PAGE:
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Inverse box-counting method: A fractal-based procedure to create biospheric landscape patterns

Abstract : Planners and designers are interested in replicating biospheric landscape patterns to reclaim surface mines to match existing natural landscape patterns. One approach that shows promise is the use of fractal geometry to generate biospheric landscape patterns. While the measurement of the actual fractal dimension of a landscape can be difficult, a box-counting method was developed at INHP, Angers, France which approximates the spatial patterns of biospheric landscapes. Essentially the procedure entails covering a natural object/pattern with a regular grid of size r and then one simply counts the number of grid boxes, N(r), that contain some part of the object. The boxes are subdivided and the value of r is progressively reduced and N(r) is similarly re-measured until some of the boxes become empty (containing no landscape objects of interest). Then the fractal dimension of the object is approximated to be the log(N(r))/Iog(l/r). We illustrate this procedure by measuring and replicating a stand of trees in the Upper Peninsula of Michigan. Our study revealed a fractal number of 1.0 17 (p < 0.01), with a mean of 77.4 trees per 100 in by 100 in stand, and a standard deviation of 34.87 trees per stand.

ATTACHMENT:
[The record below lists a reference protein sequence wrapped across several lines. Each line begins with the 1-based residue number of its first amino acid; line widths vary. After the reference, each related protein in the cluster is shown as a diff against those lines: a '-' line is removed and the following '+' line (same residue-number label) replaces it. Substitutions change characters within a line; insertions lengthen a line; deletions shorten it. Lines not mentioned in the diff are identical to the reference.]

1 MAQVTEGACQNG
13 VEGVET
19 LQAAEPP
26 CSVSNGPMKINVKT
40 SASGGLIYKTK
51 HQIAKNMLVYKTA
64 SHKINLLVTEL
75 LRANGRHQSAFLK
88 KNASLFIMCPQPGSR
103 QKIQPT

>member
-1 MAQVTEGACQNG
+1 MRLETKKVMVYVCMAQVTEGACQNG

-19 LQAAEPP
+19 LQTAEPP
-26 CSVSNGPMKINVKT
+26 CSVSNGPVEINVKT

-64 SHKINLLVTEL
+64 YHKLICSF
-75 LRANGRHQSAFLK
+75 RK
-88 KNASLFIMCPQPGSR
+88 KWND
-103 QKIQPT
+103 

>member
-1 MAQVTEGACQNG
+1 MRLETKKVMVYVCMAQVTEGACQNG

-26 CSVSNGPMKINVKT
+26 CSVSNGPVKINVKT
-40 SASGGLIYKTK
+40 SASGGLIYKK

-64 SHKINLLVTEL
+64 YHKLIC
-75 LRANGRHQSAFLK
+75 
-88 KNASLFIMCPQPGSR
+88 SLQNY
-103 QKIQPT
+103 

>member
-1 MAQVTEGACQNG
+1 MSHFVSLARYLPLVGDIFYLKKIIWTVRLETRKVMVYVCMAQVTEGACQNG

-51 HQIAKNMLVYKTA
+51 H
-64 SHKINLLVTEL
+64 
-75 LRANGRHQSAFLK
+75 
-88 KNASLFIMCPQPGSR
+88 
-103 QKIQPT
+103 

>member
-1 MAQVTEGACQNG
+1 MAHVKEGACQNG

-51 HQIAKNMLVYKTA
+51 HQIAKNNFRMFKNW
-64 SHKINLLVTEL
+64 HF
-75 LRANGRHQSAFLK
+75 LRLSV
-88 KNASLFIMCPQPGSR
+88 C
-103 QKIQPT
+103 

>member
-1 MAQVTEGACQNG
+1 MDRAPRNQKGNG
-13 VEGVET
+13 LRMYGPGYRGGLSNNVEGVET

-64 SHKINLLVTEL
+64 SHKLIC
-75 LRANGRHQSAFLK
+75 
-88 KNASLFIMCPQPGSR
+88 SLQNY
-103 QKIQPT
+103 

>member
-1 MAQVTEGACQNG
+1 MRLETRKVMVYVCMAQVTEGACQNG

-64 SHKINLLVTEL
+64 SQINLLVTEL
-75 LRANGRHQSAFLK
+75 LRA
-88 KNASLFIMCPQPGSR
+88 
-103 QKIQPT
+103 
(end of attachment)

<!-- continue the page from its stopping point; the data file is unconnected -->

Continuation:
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Submitted on : Friday, September 7, 2012 - 3:54:11 PM
Last modification on : Wednesday, April 6, 2022 - 4:08:19 PM


  • HAL Id : hal-00729750, version 1



J. Burley, Cyril Fleurant, W. Lehmann, L. Loures, J. Mchugh. Inverse box-counting method: A fractal-based procedure to create biospheric landscape patterns. Proceedings of the 1st Wseas International Conference on Landscape Architecture, Jun 2008, Algarve (POR), Portugal. pp.86-91. ⟨hal-00729750⟩



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